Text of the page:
Explore the social and political factors that led to the formation of the national curriculum.
The 1944 Education Act, put in place by the conservative president of the broad of education, R.A. Butler stated that there should be education for all, from primary all the way up to secondary education. That the duty of the local education authority should be one as to develop the spiritual, moral, mental and physical development of the community, that of school. However, during this time the only key requirements set out within the national curriculum based on what should be taught was for all schools to teach religious education. The national curriculum was not a guide for teacher to know what to teach, but rather the curriculum was largely determined by the teachers themselves, based on work topics commercially available within textbooks. Pupils were taught based on what was available rather than what was necessary to have a strong academic understanding. The curriculum for older pupils tended to be based on examination syllabuses chosen by their teachers, again availability outweighing basic needs. There was limited influence from professional teaching bodies to introduce central direction of the curriculum allowing teachers to continue teaching an array of subjects and topics limited to resources of their textbooks.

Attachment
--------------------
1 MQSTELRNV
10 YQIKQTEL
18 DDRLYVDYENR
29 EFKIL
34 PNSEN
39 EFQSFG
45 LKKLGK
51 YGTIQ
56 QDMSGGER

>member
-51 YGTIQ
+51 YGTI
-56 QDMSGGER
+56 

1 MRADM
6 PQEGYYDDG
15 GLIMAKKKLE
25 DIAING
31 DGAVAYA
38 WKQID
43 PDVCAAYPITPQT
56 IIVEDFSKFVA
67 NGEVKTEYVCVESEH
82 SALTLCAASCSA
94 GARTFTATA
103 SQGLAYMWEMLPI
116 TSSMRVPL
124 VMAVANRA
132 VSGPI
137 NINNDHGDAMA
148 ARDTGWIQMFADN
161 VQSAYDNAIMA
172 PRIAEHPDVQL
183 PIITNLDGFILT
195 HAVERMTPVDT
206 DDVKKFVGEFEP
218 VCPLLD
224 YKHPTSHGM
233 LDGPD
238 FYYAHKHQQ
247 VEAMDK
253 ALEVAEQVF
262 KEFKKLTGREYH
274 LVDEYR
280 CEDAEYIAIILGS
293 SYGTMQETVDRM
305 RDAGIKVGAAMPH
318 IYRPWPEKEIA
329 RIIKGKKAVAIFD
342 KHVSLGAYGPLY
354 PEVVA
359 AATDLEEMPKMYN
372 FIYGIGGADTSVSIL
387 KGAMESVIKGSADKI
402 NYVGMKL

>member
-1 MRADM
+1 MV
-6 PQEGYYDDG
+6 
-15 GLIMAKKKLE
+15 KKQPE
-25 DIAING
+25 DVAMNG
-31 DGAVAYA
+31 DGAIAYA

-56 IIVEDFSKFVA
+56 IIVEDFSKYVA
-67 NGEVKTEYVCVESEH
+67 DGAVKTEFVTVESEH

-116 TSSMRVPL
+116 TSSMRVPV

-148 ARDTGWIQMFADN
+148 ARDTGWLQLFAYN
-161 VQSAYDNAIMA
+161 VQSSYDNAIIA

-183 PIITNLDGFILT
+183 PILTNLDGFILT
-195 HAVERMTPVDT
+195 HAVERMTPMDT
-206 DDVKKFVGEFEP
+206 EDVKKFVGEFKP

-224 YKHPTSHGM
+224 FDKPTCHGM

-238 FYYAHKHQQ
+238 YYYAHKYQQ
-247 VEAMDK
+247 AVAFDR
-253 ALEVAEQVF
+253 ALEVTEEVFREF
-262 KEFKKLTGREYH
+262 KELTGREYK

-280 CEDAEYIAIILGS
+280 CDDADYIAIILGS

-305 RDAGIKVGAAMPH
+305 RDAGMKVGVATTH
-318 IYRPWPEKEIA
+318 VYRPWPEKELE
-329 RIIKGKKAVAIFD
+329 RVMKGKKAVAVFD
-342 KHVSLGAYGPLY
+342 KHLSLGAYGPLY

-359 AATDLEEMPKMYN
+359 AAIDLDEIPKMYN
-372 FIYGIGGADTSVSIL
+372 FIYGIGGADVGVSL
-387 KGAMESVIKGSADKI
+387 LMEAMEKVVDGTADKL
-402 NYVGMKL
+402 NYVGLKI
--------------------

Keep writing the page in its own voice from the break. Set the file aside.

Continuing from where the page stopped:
With such concern over falling standards of the education system within the UK, the early 1960s saw the Conservative minister of Education, David Eccles introduced a curriculum study group within the Department of education and Science. This group was then replace with the school council by Eccles successor Sir Edward Boyle in 1964 to look and develop the curriculum and education. The school council was formed with central and local government and teachers in order to oppose the accusation that the study group was self-ruled when governed by Eccles. The school council looked at new ways of teaching and assessing of subjects in order...
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